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Sungrazer Project Volunteer Turned Professional Wins the Harold C. Urey Prize 

Black and white image from a telescope with light streaming down from the upper left corner over a few white dots. One small faint white dot in the middle of the image is circled.
This tiny white dot was the first comet discovered by then-teenager Quanzhi Ye in 2005, looking at images from the LASCO C3 telescope on the joint ESA-NASA SOHO spacecraft.
Credit: ESA/NASA/NRL. Image processing by Karl Battams.

In 2005, high school student Quanzhi Ye reported the discovery of a tiny "sungrazing" comet via the NASA-funded Sungrazer Citizen Science Project. It was the first of several such discoveries for him via this project, and was the project's 1,019th comet discovery. Ye went on to pursue planetary science related studies at university, eventually earning a Ph.D. in Astronomy in 2016 from the University of Western Toronto. Last week, Dr. Ye was awarded the prestigious Harold C. Urey prize from the American Astronomical Society Division of Planetary Sciences. This prize "recognizes outstanding achievement in planetary research by an early-career scientist" and celebrates Dr. Ye’s reearch on meteor showers, interstellar comets, near-Earth asteroids and outreach in both English and Chinese.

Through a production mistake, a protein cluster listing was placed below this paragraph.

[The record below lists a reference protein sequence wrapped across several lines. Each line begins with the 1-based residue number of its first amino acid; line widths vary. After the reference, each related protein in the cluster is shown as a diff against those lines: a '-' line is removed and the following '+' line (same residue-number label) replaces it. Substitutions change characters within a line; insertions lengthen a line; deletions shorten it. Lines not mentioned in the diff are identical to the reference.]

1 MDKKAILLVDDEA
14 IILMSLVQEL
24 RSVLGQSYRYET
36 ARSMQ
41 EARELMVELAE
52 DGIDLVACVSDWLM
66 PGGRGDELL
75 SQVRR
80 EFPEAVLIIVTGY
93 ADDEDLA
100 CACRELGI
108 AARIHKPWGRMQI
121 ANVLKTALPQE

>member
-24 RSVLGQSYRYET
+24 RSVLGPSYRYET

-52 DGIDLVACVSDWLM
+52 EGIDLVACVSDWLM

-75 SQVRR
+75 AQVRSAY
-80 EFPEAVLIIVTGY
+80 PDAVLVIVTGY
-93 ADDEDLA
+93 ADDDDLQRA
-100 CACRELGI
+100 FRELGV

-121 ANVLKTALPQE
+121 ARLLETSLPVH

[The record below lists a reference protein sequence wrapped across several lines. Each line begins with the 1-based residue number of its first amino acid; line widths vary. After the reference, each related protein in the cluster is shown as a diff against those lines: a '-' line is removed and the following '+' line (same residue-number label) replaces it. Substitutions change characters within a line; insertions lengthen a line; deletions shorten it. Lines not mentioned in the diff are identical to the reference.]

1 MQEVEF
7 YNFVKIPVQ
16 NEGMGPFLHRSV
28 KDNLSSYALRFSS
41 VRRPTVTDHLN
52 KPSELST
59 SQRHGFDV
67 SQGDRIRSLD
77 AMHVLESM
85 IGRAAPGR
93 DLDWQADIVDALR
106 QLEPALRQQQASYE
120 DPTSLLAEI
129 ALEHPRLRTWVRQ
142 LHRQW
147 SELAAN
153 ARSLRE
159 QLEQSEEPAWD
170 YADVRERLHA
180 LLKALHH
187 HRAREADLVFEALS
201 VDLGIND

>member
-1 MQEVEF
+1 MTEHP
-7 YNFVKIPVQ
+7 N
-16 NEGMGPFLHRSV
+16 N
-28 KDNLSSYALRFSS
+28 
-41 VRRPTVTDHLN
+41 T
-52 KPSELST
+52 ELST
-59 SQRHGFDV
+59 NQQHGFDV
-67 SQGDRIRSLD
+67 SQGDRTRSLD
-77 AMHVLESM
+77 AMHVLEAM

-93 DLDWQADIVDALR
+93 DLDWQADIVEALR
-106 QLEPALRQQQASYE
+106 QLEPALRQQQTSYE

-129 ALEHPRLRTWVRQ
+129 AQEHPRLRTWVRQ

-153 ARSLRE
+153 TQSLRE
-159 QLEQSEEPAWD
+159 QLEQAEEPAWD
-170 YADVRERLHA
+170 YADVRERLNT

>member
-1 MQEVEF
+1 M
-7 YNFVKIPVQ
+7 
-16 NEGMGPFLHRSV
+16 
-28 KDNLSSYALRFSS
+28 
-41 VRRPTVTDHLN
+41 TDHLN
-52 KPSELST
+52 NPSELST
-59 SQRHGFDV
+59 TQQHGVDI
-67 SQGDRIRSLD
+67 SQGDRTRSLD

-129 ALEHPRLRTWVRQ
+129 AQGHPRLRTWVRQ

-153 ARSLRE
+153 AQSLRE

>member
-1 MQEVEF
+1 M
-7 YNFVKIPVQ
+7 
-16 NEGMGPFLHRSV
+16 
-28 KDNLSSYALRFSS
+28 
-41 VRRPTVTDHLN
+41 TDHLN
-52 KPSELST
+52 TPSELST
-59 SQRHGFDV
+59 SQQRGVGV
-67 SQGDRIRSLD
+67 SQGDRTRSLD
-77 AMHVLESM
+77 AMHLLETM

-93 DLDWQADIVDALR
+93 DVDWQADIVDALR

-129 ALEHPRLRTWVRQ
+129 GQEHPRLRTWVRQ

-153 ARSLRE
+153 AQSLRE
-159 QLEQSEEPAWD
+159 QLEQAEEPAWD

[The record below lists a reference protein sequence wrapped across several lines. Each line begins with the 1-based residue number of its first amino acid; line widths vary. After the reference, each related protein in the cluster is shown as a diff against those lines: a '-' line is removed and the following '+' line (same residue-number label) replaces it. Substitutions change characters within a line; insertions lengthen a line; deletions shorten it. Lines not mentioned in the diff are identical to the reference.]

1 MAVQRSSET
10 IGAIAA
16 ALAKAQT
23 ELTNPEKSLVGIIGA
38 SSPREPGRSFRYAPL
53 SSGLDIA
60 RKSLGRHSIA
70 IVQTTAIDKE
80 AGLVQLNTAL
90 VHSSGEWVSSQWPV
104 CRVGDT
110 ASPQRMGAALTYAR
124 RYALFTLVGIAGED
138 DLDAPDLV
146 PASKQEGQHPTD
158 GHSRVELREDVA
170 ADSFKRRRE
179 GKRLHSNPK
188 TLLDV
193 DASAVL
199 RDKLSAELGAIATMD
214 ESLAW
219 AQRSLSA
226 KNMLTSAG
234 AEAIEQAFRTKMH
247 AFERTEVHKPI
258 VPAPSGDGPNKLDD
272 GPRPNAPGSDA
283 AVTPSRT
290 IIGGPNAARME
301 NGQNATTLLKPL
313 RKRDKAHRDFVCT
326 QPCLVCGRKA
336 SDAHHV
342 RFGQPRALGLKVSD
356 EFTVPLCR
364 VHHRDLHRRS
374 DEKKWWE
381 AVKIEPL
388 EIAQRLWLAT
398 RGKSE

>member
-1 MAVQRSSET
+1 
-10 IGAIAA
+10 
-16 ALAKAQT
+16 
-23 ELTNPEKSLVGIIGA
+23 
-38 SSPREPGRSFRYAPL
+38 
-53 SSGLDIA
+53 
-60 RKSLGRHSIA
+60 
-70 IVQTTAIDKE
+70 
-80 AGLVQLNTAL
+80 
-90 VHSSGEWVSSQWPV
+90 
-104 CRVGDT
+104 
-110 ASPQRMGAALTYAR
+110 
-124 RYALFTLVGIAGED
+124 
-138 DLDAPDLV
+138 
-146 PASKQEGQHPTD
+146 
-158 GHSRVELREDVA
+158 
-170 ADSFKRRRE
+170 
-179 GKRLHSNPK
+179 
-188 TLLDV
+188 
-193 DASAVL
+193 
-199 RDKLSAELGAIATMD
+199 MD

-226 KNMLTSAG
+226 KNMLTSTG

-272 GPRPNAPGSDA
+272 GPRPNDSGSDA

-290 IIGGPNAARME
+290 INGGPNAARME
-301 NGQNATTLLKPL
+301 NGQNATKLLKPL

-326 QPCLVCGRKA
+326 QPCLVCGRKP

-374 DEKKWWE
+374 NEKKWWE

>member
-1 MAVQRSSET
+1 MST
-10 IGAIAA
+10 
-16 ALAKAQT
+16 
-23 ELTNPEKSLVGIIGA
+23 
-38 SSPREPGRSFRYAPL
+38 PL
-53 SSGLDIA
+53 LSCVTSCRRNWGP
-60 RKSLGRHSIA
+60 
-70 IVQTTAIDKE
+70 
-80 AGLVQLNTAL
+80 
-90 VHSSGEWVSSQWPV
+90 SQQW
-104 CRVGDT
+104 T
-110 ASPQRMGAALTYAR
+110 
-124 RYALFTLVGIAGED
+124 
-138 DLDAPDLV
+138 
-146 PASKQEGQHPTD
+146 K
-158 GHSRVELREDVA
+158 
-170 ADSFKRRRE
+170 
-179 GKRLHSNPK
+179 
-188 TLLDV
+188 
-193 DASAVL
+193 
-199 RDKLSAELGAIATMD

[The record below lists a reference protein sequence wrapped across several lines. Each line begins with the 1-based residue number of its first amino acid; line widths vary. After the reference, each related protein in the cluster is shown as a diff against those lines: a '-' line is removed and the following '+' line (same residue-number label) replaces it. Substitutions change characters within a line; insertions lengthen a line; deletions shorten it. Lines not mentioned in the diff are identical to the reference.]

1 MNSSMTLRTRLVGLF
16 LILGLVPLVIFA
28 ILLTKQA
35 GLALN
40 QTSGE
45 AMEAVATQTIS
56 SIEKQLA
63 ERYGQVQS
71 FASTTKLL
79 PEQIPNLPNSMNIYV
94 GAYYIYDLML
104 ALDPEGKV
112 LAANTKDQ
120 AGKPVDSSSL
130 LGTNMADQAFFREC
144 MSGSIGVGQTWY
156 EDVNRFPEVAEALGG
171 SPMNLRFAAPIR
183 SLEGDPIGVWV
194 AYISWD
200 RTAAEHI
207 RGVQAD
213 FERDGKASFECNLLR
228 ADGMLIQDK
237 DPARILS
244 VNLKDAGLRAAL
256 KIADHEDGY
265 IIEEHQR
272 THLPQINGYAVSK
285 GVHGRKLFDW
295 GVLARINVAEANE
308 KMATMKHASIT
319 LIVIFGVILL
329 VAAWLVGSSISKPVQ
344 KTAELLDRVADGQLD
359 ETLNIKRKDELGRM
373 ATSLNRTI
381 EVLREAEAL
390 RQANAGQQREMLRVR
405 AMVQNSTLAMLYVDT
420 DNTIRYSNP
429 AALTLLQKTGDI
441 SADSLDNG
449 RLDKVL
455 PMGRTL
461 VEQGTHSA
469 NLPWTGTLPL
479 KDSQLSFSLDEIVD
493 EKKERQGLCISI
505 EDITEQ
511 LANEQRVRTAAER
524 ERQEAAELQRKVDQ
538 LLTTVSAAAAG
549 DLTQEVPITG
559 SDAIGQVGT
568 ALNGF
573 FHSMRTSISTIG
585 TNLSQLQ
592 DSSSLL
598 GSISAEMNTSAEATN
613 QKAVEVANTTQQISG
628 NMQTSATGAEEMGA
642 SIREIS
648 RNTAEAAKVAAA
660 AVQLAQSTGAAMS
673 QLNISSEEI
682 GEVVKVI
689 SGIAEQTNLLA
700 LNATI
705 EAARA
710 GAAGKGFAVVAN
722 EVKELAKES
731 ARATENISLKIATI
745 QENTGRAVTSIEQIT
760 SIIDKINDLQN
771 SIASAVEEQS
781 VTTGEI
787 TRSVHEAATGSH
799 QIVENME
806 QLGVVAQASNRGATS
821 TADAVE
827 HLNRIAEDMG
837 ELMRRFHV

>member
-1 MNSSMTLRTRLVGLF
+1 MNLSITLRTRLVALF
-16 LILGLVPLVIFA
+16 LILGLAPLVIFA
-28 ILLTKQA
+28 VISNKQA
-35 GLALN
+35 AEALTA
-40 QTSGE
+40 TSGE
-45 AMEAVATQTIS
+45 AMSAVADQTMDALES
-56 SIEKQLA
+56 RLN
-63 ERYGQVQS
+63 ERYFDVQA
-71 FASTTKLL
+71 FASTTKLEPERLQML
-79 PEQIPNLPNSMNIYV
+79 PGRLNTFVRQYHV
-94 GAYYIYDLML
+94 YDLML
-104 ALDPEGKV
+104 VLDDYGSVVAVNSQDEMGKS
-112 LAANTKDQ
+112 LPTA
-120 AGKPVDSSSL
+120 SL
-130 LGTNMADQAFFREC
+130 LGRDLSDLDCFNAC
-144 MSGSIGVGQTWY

The Sungrazer Project's 21+ years have seen several young participants move on to STEM - particularly astronomy-related - degrees and careers.  This NASA-funded citizen science project enables anyone to look for, report, and hopefully discover, new comets in images returned by NASA and European Space Agency space missions. Go to https://sungrazer.nrl.navy.mil/about-sungrazer to learn more!

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